While Colonel Powell believes the targets should be eliminated as soon as possible, the British government officials see the situation in different views, and they are concerned about whether there is anything illegal about their authorization of this targeted killing. As a matter of fact, two of their targets are technically British citizens, and the targeted killing of its citizens will not be a good publicity for the British government.

The screenplay by Guy Hibbert shows a wry sense of humor when its government official characters understandably hesitate at their frustrating decision point. The more they discuss about their imminent matter, the more they are aware of its enormous political risk. They eventually choose to seek the approval from their superiors, but their superiors are also reluctant to give their 100% approval despite the full support from the high-ranking US government officials, who are indubitably eager to erase several names around the top of their list of terrorists to be eliminated.

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In the meantime, the situation becomes more complicated than before as another unexpected factor comes into the picture. A little girl is selling bread near the site to be bombed, and that leads to another dilemma for everyone in the operation. Considering that their targets can leave the site at any point and then can cause far more damages and casualties, it can be argued that they should accept the unavoidable collateral damage represented by that girl, but then it can also be argued that the bombing will seriously damage their moral stance in the War on Terror. After all, which one will draw public attention more, a little girl’s tragic death or a prevented terror attempt?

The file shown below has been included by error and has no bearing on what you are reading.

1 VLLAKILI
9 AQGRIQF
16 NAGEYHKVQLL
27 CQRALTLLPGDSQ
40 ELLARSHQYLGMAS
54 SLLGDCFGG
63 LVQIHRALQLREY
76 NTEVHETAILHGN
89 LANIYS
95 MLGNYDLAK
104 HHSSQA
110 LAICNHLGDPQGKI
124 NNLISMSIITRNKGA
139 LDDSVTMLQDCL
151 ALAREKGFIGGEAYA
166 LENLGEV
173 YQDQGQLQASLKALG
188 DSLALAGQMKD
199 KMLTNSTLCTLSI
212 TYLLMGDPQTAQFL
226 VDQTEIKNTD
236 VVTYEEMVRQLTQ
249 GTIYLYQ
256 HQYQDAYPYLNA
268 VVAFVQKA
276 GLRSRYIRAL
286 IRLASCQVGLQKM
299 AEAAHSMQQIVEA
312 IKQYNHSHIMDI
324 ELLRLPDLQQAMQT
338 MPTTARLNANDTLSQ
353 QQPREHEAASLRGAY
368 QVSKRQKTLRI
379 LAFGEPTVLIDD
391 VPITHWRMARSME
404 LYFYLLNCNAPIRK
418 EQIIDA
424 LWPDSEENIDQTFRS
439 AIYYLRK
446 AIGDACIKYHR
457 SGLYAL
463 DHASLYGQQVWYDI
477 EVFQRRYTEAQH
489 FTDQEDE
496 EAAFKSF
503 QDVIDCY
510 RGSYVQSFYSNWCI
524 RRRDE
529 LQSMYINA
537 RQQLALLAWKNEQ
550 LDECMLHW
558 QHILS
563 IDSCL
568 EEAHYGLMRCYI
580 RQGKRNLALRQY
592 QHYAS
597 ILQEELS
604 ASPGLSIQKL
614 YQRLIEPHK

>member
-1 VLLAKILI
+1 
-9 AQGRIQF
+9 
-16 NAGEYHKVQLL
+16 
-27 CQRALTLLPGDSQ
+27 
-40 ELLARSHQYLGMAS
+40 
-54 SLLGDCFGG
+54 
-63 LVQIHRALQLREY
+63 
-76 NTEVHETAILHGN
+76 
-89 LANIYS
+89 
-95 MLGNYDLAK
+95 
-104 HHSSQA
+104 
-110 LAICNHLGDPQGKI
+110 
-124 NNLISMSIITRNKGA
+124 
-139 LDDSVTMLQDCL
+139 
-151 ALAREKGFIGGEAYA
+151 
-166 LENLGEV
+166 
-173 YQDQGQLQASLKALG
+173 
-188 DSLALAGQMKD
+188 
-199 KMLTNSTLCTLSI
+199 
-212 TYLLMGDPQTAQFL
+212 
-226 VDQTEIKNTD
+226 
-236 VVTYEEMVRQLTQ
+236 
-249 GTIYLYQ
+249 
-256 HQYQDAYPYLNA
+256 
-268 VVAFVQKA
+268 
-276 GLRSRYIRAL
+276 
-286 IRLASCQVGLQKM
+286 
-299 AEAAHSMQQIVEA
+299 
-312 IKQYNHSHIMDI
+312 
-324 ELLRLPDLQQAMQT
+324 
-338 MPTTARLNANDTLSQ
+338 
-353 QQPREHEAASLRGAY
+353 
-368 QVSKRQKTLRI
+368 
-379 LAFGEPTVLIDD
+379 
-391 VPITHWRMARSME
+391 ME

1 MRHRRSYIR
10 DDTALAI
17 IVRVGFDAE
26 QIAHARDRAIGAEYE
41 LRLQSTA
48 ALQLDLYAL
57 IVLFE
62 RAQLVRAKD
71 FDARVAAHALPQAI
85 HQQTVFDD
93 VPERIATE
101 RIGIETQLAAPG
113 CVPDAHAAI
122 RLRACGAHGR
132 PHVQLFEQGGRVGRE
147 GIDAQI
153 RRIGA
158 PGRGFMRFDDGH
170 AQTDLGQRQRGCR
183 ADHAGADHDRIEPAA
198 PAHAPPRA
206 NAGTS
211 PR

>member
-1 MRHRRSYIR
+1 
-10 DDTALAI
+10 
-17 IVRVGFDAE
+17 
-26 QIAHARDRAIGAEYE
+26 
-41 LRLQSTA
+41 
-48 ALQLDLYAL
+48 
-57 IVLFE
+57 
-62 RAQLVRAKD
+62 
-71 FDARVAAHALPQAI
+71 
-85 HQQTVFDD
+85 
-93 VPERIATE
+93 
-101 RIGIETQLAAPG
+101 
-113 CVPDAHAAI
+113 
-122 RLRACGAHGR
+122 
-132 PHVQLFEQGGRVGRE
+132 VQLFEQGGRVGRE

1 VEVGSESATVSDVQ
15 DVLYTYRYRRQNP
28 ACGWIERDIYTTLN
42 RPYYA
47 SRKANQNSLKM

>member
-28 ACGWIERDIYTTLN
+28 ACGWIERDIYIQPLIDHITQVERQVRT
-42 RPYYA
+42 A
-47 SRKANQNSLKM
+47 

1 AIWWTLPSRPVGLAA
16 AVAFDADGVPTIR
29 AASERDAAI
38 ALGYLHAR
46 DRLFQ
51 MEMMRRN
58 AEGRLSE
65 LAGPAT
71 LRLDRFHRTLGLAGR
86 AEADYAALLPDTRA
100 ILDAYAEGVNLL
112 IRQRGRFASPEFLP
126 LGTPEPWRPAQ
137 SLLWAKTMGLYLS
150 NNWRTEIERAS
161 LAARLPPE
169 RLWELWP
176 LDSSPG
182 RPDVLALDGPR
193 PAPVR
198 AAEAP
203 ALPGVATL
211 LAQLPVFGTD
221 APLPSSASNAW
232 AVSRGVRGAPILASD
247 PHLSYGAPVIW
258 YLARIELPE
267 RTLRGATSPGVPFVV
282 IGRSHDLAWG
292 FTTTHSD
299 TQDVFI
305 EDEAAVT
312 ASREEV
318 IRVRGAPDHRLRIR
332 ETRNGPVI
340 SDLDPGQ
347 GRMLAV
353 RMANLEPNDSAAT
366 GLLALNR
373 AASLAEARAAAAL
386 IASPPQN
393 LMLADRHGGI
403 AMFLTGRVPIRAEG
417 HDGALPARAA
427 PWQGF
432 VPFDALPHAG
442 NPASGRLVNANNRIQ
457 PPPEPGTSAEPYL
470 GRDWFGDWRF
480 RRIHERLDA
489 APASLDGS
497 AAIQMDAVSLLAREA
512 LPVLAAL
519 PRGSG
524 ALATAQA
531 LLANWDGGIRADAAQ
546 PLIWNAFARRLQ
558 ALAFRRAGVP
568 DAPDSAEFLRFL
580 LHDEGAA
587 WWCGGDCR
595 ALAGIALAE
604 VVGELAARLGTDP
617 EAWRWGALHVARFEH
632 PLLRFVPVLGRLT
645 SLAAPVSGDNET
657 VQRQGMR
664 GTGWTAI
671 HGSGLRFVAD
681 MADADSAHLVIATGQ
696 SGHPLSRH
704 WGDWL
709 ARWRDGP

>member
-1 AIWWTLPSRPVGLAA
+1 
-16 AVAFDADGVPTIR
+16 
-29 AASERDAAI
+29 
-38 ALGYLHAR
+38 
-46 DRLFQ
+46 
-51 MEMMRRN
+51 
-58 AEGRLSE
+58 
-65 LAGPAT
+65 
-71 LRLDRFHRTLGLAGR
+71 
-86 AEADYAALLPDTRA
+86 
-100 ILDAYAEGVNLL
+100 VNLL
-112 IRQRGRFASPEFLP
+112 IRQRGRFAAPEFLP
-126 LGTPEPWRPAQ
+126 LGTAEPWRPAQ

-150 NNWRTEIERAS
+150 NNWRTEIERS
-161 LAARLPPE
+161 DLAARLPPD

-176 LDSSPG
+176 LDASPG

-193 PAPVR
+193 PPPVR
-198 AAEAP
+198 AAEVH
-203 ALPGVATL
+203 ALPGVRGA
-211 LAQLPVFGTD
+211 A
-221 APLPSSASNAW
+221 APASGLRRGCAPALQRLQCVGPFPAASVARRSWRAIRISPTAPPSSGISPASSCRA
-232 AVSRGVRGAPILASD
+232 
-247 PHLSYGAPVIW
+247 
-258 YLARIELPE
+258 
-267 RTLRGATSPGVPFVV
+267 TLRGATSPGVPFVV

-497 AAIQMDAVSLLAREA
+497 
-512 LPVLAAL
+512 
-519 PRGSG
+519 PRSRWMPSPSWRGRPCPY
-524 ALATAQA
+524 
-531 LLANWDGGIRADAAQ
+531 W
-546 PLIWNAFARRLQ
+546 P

The director Gavin Hood, a South African filmmaker who has been mainly known for his Oscar-winning film “Tsotsi” (2005), did a skillful job of juggling many different elements in Hibbert’s screenplay. The editing by Megan Gill is taut and succinct while never letting us get lost amid multiple plot threads, and it surely helps that many of the key characters in the film are played by recognizable performers like Helen Mirren, Aaron Paul, Barkhad Abdi, Jeremy Northam, Iain Glen, and Alan Rickman, an invaluable British actor who sadly passed away not long before the movie was released in US early in this year.

Because of their shared main subject, “Eye in the Sky” is automatically compared to Andrew Niccol’s “Good Kill” (2014), and I think the former is superior to the latter in many aspects. Driven by its thriller premise, it is more focused and thoughtful with a wider and more complex view on the subject, and it is also compelling to watch how its plot pieces come to gather together at its inevitable narrative endpoint. This is a smart, intelligent war film, and I think you should watch it for some thoughts regardless of your opinion on modern drone warfare.